Find a pump controller or switch for almost any application here at your number one plumbing and pump control source, PlumbingSupply.com®. Whether you need it to turn the pump on at high level, keep the water level at a certain point, or you want to keep a tank from over-filling, we've got just what you need. Simply click on any image below for more information.
Electronic Pump Controllers
Tank Level Controller
Need to keep your holding tank filled within a certain level at all times, then this is the switch for you. Set the upper and lower sensors where you need the water to stay between and you're done!
Hi-Lo Sump Controller
With separate sensors for turning the pump on and off, this switch lets you accurately set when the pump starts and stops, making it a great solution for too-frequent pump cycling.
Electronic Sewage Pump Controller
When you need to stop your sewage pit from overfilling, install one of these great electronic sewage pump switches and stop worrying.
Electronic Sump Pump Controller
Keep your sump pit from overflowing with one of these great electronic sump pump switches.
Outdoor Hi-Lo Sump Controller
For controlling your outdoor sump pit, you can't go wrong with one of these great weather-resistant Hi-Lo sump controllers.
Mechanical Float Switches
Pump Down Float Switch
Direct-acting, in-line control system for automatically draining sump pits and holding tanks in water and sewage systems.
Pump Up Float Switch
Direct-acting, in-line control system for automatically filling of holding tanks or similar applications.
Remote Liquid Level Switch
Keep your sump pit from spilling over with this water pressure activated liquid level switch.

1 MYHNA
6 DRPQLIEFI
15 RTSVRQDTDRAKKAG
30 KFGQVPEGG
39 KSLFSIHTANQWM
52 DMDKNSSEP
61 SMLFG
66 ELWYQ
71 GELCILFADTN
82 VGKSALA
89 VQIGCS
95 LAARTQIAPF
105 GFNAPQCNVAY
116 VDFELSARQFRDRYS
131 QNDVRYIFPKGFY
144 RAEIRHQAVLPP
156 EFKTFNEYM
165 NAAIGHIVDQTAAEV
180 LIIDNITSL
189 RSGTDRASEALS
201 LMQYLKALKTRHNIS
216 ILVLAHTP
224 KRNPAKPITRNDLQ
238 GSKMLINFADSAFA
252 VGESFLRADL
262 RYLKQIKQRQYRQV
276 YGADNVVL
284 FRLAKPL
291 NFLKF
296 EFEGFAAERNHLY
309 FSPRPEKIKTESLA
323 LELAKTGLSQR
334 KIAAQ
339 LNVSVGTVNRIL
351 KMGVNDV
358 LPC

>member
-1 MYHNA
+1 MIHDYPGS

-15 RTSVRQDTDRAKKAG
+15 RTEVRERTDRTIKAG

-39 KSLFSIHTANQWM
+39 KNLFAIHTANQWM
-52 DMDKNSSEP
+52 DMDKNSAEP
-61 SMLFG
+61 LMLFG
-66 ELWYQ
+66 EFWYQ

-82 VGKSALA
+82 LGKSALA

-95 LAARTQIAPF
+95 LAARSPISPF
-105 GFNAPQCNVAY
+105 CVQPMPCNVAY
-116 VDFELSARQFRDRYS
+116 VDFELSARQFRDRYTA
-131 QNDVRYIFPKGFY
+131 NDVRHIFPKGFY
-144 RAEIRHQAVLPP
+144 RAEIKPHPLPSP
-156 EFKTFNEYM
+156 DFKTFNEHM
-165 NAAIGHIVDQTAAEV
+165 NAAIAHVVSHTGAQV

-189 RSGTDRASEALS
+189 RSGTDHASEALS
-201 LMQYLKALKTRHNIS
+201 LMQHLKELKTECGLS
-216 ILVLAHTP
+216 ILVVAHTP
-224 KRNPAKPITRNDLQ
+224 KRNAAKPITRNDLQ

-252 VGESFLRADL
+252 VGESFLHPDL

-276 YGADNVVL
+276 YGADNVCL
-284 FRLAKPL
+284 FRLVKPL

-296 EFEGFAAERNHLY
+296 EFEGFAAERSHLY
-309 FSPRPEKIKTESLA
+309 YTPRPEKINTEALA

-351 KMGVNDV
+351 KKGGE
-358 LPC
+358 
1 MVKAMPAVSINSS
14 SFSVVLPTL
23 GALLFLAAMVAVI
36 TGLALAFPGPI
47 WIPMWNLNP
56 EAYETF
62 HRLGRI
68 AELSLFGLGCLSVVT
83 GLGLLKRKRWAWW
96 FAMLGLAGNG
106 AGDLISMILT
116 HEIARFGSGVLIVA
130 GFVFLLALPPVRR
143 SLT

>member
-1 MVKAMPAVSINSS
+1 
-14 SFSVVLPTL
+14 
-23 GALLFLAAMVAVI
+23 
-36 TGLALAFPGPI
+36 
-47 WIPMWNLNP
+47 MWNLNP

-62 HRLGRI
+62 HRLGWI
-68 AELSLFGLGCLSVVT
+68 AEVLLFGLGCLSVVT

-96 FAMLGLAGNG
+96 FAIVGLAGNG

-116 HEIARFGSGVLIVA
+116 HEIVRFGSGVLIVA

Compact Float Switch
This compact float switch is designed to fit into even the tightest of spaces where conventional float switches are too large.
Electronic Emergency Shut-Off Switches
Emergency Low Water Shut-Off Switch and Alarm
With this great low water shut-off switch, you don't have to worry about your pump draining your pond or holding tank ever again.
Emergency High Water Shut-Off Switch and Alarm
Stop your pump from overfilling your pump filter pit or waterfall pool and causing flooding and water damage by installing a high water shut-off switches.
Frequently Asked Questions
Q. "What is a float switch?"
A. The float switch is what turns your sump pump on and off in response to the water level in the pump pit. It's like a beach ball that "floats" on top of the water. When the water rises, the float rises with it. When it gets high enough, a switch inside the float closes and turns on the pump, draining the pit. When the water drops low enough, the switch inside the float opens and turns the pump off. The cycle is repeated hundreds, thousands, and even hundreds of thousands of times during the life of the switch.
Q. "Why will the float switch fail?"
A. The float switch can fail for any number of reasons. Many times the float simply gets stuck between the pump and the wall of the sump pit. That's because the pump vibrates slightly whenever it runs, and can "walk" across the bottom of the pit, eventually trapping the float between it and the side of the pit. Other times, after so many up and down cycles, it just gives out and stops responding to the rise and fall of the water in the pit. Often it stops working while the pump is running. When this happens, the pump is left switched on so that it runs continuously until it burns itself out. You can't do regular maintenance on a float switch; you can only replace it once it fails.
Q. "What can I do to help prevent water damage and float switch failure?"
A. The float switch hasn't changed much in the 75+ years it's been used to control sump pumps. It is a mechanical device that will eventually wear out. The electronic switches and controllers on the other hand, use reliable microprocessor technology to control the pump. They have no moving parts and use solid-state components to detect the rise and fall of the water in a sump pit or holding tank, which makes them very reliable, but please keep in mind, all man-made devices will fail eventually.
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